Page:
> Roger D. Williams wrote:
          > >
          > > .... And while they might be disposed to accept this in view of
          > the threat
          > > of terrorist
          > > attacks, they do not like the idea that anyone can access such
          > images
          > > whenever and wherever they want.
          > >
          > > I agree this is a gross misunderstanding and over-reaction, but
          > it may
          > > help you to realize where the tabloids are coming from and what a
          > chord
          > > they strike with the general public.
          > >
          > > Roger W.
          > >
          > >
          >
          > I would feel safer if allowed to view what the government is
          > looking at.
          > There should also be surveillance of the surveillers of course, so
          > that we
          > can see those professional government voyeurs in action. What
          > astonishes me
          > is how no one in Britain seems to be concerned about the heavy handed
          > government invasion of privacy. If the citizens' life should be an
          > open
          > book, so should the government's and politicians' shenanigans.
          >
          > Carel Struycken

          I was surprised when I found out that the cameras that are set up
          along the interstate highways in SC are viewable over the web. But,
          they get boring very quickly. They seem to only allow snaps from the
          cameras now, but in the past, I am pretty sure you could watch video.

          John



          John Riley
          johnriley@...
          jriley@...




          [Non-text portions of this message have been removed]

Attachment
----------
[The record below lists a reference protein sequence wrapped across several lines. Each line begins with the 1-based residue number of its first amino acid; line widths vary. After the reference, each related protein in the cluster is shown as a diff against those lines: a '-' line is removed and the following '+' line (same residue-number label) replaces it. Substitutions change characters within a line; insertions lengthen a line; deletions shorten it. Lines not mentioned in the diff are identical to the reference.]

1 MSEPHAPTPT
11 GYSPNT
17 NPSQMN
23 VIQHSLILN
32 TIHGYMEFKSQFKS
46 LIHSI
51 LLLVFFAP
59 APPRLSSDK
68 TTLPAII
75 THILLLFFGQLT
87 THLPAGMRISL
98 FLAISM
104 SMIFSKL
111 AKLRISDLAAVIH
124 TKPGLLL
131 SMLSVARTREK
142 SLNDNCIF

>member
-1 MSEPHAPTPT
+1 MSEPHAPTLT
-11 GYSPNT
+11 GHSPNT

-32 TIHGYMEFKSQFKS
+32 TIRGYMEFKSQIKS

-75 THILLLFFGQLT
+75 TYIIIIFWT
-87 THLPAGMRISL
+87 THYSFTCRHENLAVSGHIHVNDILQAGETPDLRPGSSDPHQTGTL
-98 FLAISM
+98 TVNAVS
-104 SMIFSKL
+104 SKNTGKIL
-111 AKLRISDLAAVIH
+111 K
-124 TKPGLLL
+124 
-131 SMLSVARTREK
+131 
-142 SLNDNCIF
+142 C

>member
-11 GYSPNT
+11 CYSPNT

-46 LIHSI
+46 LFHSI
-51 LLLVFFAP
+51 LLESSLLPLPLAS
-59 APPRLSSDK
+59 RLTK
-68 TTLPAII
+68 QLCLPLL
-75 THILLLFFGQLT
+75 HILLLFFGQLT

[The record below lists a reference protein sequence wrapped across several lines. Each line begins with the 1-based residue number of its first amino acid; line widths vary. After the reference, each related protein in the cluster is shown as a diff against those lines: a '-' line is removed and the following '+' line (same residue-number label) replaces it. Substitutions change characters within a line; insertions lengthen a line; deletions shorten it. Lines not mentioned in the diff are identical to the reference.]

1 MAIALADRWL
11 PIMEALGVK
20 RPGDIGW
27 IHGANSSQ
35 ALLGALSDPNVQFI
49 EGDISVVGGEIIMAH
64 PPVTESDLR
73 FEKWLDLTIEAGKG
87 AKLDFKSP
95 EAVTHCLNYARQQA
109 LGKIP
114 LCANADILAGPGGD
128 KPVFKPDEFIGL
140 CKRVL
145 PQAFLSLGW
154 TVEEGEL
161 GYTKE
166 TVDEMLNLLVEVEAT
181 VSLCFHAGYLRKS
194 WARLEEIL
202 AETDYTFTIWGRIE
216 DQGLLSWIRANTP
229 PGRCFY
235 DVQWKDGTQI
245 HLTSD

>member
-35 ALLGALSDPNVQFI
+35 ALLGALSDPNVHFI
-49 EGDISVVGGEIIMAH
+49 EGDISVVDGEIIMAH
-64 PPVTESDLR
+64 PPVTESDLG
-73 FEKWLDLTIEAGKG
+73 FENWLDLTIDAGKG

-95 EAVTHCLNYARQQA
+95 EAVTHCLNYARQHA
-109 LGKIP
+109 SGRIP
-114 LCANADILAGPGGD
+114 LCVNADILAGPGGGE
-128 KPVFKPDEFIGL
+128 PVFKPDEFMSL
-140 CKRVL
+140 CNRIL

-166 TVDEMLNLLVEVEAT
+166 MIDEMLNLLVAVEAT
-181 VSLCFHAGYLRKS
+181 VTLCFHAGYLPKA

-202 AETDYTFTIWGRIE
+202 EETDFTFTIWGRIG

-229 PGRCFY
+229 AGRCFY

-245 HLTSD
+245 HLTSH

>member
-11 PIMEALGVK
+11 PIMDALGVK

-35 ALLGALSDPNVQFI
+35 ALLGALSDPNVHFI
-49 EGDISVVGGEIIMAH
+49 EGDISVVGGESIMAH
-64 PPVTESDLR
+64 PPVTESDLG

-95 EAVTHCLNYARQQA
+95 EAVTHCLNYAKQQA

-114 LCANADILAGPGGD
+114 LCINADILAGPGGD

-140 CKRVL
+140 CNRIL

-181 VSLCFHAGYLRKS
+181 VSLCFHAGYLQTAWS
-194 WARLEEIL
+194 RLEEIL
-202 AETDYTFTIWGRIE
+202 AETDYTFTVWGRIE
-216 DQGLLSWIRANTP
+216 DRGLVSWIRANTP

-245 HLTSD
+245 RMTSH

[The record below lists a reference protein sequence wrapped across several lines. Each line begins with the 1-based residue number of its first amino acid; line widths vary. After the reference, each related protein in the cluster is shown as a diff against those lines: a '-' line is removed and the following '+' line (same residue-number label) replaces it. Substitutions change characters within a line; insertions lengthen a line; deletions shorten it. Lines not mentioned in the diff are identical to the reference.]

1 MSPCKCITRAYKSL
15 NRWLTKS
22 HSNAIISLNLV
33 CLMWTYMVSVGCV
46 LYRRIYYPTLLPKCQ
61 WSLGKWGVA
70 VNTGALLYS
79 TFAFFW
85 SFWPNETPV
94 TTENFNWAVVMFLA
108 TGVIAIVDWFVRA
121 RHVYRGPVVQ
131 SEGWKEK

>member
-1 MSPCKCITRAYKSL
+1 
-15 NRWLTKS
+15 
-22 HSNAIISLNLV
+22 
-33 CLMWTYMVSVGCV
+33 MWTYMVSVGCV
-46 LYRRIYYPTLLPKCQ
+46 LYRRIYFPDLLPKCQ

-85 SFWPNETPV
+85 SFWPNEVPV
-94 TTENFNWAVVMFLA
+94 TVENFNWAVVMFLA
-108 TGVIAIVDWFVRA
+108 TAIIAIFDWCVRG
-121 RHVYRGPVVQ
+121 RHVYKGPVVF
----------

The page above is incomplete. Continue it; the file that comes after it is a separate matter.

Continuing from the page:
• Roger D. Williams
          ... Yes. The acceptance of this gross invasion of privacy seems almost universal. This struck me as very strange. Of course, living in Japan, a country
          Message 4 of 6 , Aug 4, 2008
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            On Tue, 05 Aug 2008 13:02:41 +0900, Carel <cs@...> wrote:

            > Roger D. Williams wrote:
            >>
            >> .... And while they might be disposed to accept this in view of the
            >> threat of terrorist
            >> attacks, they do not like the idea that anyone can access such images
            >> whenever and wherever they want.
            >>
            >> I agree this is a gross misunderstanding and over-reaction, but it may
            >> help you to realize where the tabloids are coming from and what a chord
            >> they strike with the general public.
            >>
            >> Roger W.
            >
            > I would feel safer if allowed to view what the government is looking at.
            > There should also be surveillance of the surveillers of course, so that
            > we can see those professional government voyeurs in action. What
            > astonishes me
            > is how no one in Britain seems to be concerned about the heavy handed
            > government invasion of privacy. If the citizens' life should be an open
            > book, so should the government's and politicians' shenanigans.

            Yes. The acceptance of this gross invasion of privacy seems almost
            universal. This struck me as very strange. Of course, living in Japan,
            a country mercifully free (so far) from terrorist attacks, I must admit
            that attitudes are probably affected by decades of IRA bombing and the